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The government, in partnership with the Greater London Authority and the Association of London Government will cons...
The government, in partnership with the Greater London Authority and the Association of London Government will consult shortly on how to increase alternative energy sources in London. This follows publication of a technical assessment today which concludes that London could generate up to two percent of its electricity needs form renewable sources by 2010. This conclusion was described as disappointing by minister for London, Nick Raynsford, today.

Publishing the Renewable Energy Study for London jointly with the mayor of London, Ken Livingstone, and the chair of the ALG, Robin Wales, Nick Raynsford said:

'Frankly, we are disappointed that the study saw such a limited scope for renewable energy in London. The study suggests that London could meet up to 2% of its electricity needs from renewable energy sources within its boundary by 2010, whereas the national target is to generate 10% of electricity from renewables by that date.

'While we might all accept that the situation in London does genuinely make our task more challenging, there must be ways that London could do better than this. How can we make better use of renewable resources within London? We want a challenging target for the capital, but it has to be realistic. Moreover, it is the responsibility of all of us to deliver it. We have decided to publish this report in order to provoke discussion and, we hope, generate new ideas and innovation.

'While there are some innovative renewable energy schemes in London, for example the Peabody Trust/Bioregional BedZed development in Sutton and Sustainable Energy Action's Solar City London programme, there are genuine reasons why London will struggle to generate much of its energy needs from renewables by 2010. Firstly, the intensity and magnitude of energy use in London means that more renewable energy capacity along with more efficient use of energy is needed to meet the same target than in other regions. Secondly, those renewable energy technologies that are most economic, such as wind, are not so suited to London on a large scale (although the report does foresee a limited role for wind energy).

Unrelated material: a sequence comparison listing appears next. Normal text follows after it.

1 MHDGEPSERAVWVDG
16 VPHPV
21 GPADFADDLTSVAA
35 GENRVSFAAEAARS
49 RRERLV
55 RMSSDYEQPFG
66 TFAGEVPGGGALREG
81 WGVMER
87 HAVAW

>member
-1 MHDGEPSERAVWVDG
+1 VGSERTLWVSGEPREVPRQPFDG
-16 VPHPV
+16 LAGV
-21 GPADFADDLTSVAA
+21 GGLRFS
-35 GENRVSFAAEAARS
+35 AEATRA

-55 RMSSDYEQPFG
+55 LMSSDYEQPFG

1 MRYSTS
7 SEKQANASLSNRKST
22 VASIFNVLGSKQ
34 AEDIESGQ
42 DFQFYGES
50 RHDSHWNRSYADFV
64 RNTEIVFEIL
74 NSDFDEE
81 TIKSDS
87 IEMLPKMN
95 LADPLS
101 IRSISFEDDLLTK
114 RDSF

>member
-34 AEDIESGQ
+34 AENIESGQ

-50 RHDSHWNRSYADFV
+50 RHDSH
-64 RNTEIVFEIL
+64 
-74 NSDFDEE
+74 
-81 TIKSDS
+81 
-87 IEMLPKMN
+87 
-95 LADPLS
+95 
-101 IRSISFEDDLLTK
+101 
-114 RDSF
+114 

'However, London's urban density presents opportunities. Building-based technologies, such as photovoltaics, are ideal for London, but their costs are high right now. So that London can make significant contributions in the longer term, as building-based renewables become cheaper, it is important that we lay the necessary foundations now.'

Mr Raynsford said that the Government Office for London, in partnership with the GLA, and the ALG would shortly launch a consultation on how more of the capital's energy needs could be met from renewable sources.


The government has set a target that 5% of UK electricity requirements should be met from renewables by the end of 2003 and 10% by 2010. Within this approach, DETR (now DTLR) and DTI ministers agreed that a strategic approach to renewable energy provision needed to be developed at the regionallevel as a key mechanism for translating the targets into suitable development on the ground. The report by ETSU, 'Development of a Renewable Energy Assessment and Targets for London' which was commissioned by the Government Office for London and the GLA is one of a number of regional studies contributing to that process.

The ETSU report is available in hard copy from the Sustainable Development Unit, Government Office for London, 6th Floor, Riverwalk House, 157-161 Millbank, London SW1P 4RR. Telephone 020 7217 3544. It is also available on the GOL website.

On 14 February 2002, the Performance and Innovation Unit (PIU) published the 'Energy Review'. This report to government was commissioned by the prime minister to set out a vision and strategy for future energy policy to 2050 and to come forward with practical measures for achieving them.

The Energy Review is available in hard copy from PIU, 4th floor Admiralty Arch, The Mall, London, SW1A 2WH. Tel: 020 7276 1416, and is on the PIU website.

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